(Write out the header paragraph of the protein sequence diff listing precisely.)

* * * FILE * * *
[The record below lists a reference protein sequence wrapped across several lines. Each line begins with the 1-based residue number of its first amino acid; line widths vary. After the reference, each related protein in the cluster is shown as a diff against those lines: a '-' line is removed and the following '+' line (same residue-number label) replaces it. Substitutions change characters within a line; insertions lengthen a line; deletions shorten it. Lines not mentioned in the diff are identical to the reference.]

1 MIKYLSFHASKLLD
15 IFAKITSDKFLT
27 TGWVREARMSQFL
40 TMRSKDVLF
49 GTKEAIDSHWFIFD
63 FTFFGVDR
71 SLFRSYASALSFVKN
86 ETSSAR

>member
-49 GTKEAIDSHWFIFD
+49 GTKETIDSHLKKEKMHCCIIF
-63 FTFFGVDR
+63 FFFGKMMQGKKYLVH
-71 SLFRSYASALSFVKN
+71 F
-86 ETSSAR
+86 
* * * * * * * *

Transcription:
[The record below lists a reference protein sequence wrapped across several lines. Each line begins with the 1-based residue number of its first amino acid; line widths vary. After the reference, each related protein in the cluster is shown as a diff against those lines: a '-' line is removed and the following '+' line (same residue-number label) replaces it. Substitutions change characters within a line; insertions lengthen a line; deletions shorten it. Lines not mentioned in the diff are identical to the reference.]